Recently, the United States Catholic Bishops have banned certain procedures related to gender reassignment operations. The bishops determined that having these procedures done go against the will of God and that no one is born with the wrong body as they are created in the image of God.
The bishops have spoken out against surgical and chemical procedures which seek to change the sex characteristics of one’s body to match that of the opposite sex. They state that while modern technology has led to many significant advancements in the field of healthcare, however, moral judgment must be used when utilizing its full range of capabilities.
The bishops ultimately argue, “Catholic health care services must not perform interventions, whether surgical or chemical, that aims to transform the sexual characteristics of a human body into those of the opposite sex or take part in the development of such procedures>.”
They open the doctrine with, “Modern technology offers an ever-increasing range of means—chemical, surgical, genetic—for intervening in the functioning of the human body, as well as for modifying its appearance. These technological developments have provided the ability to cure many human maladies and promise to cure many more. This has been a great boon to humanity. Modern technology, however, produces possibilities not only for helpful interventions, but also for interventions that are injurious to the true flourishing of the human person. Careful moral discernment is needed to determine which possibilities should be realized and which should not, in order to promote the good of the human person. To do this discernment, it is necessary to employ criteria that respect the created order inscribed in our human nature.”
The conclusion of the doctrine states, “As the boundaries of what is technologically possible continue to expand, it is imperative to identify moral criteria to guide our use of technology. As the range of what we can do expands, we must ask what we should or should not do. An indispensable criterion in making such determinations is the fundamental order of the created world. Our use of technology must respect that order.”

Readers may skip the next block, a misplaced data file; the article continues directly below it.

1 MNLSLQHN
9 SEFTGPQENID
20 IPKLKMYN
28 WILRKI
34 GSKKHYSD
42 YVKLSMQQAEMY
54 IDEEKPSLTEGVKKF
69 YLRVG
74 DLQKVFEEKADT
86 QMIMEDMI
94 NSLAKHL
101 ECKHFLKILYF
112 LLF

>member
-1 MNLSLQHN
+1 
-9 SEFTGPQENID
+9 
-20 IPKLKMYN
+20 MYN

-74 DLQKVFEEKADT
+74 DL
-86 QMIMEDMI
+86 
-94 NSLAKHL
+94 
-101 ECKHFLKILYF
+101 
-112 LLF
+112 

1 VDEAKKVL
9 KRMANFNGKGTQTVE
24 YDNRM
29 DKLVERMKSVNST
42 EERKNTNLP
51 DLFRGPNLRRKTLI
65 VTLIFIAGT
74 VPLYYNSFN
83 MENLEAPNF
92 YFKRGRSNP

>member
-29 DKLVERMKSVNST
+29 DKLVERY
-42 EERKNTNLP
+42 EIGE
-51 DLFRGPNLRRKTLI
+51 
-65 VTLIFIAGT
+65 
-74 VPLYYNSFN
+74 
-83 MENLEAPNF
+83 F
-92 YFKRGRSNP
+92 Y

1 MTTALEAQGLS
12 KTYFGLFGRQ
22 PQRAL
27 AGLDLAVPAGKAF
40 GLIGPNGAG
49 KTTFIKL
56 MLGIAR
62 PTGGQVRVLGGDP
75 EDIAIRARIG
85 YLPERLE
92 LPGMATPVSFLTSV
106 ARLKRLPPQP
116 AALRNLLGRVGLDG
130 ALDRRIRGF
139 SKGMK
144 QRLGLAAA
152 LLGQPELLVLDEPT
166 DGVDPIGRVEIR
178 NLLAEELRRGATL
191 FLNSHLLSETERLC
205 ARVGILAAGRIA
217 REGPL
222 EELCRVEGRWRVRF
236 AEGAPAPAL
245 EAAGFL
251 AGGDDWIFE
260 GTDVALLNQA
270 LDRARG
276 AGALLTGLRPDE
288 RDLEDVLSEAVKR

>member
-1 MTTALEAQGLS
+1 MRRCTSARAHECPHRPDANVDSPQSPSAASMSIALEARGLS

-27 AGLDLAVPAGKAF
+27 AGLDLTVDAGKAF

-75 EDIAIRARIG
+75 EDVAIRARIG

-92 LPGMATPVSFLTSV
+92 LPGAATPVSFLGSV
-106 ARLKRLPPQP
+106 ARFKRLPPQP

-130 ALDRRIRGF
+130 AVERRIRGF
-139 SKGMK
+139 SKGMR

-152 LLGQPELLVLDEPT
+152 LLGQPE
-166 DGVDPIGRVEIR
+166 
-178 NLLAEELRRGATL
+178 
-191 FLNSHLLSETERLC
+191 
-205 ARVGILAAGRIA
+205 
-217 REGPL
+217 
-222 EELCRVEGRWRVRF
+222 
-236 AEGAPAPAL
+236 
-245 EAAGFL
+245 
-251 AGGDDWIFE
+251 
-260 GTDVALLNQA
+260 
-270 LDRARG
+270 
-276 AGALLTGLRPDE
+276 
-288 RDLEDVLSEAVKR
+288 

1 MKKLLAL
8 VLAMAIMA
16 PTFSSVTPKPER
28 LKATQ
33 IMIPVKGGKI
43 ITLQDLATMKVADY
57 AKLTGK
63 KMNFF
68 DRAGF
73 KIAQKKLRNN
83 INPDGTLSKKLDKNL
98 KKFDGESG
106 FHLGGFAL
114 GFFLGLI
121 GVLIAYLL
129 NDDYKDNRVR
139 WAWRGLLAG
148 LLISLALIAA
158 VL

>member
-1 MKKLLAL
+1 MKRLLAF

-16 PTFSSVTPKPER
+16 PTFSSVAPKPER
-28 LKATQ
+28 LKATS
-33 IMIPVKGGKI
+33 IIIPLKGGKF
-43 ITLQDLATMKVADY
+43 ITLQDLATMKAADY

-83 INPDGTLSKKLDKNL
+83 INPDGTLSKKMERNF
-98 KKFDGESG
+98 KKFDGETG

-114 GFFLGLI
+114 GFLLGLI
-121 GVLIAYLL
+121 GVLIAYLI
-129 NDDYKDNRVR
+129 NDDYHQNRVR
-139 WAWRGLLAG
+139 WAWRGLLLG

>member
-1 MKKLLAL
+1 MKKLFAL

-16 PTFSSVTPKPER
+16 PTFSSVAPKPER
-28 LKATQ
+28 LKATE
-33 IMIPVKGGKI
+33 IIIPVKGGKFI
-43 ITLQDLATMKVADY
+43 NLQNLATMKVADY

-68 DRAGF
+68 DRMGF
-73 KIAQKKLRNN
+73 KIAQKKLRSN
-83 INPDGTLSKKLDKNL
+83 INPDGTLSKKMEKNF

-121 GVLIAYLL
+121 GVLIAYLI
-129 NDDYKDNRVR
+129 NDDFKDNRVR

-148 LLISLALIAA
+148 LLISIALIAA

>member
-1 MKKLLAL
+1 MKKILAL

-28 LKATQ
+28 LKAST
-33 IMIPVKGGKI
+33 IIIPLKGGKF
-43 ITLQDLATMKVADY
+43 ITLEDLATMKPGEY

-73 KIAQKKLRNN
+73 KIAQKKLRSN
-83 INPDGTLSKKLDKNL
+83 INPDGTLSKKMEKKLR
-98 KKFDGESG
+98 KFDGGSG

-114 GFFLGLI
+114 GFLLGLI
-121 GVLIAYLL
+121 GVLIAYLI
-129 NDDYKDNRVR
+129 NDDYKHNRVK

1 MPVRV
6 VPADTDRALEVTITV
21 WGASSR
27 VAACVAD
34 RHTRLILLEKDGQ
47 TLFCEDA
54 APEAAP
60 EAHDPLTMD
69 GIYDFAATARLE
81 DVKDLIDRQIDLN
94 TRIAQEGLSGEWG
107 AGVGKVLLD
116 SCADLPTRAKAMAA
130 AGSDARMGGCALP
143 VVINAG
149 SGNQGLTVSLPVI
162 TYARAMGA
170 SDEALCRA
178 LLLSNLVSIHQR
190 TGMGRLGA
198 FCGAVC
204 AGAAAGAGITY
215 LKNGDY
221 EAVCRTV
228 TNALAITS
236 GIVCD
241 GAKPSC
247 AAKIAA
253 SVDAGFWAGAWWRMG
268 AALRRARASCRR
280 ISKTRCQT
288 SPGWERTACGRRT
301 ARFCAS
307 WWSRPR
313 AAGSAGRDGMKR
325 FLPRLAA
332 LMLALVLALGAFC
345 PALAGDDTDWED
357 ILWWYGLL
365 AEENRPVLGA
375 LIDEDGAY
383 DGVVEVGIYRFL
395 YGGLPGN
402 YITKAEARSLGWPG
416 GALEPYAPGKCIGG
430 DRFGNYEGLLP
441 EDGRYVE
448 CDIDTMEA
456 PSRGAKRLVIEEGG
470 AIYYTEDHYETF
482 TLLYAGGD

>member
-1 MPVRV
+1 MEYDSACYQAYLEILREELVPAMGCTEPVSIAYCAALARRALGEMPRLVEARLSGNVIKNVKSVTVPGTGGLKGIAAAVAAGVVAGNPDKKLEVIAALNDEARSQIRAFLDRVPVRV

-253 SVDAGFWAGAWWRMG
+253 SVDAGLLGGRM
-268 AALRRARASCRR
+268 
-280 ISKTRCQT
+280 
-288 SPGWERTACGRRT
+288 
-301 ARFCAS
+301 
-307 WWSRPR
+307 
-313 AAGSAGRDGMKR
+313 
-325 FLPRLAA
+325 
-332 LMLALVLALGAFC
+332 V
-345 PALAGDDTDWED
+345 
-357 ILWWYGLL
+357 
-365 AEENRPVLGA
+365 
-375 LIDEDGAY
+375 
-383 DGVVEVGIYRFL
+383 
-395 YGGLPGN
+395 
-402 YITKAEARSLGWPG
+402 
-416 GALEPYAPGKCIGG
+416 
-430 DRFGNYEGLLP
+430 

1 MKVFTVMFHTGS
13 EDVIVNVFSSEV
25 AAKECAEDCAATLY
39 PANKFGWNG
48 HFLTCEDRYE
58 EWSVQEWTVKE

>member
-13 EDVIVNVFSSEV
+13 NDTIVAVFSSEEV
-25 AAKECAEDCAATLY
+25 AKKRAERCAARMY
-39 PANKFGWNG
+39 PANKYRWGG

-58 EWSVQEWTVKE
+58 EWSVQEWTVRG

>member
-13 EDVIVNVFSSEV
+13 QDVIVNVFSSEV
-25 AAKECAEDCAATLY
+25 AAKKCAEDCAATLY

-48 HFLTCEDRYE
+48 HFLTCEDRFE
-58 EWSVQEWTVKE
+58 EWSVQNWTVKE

It continues, “To be sure, many people are sincerely looking for ways to respond to real problems and real suffering. Certain approaches that do not respect the fundamental order appear to offer solutions. To rely on such approaches for solutions, however, is a mistake. An approach that does not respect the fundamental order will never truly solve the problem in view; in the end, it will only create further problems. The Hippocratic tradition in medicine calls upon all healthcare providers first and foremost to “do no harm.” Any technological intervention that does not accord with the fundamental order of the human person as a unity of body and soul, including the sexual difference inscribed in the body, ultimately does not help but, rather, harms the human person. Particular care should be taken to protect children and adolescents, who are still maturing and who are not capable of providing informed consent.”
The doctrine concludes, “Catholic health care services are called to provide a model of promoting the authentic good of the human person. To fulfill this duty, all who collaborate in Catholic health care ministry must make every effort, using all appropriate means at their disposal, to provide the best medical care, as well as Christ’s compassionate accompaniment, to all patients, no matter who they may be or from what condition they may be suffering. The mission of Catholic health care services is nothing less than to carry on the healing ministry of Jesus, to provide healing at every level, physical, mental, and spiritual.3
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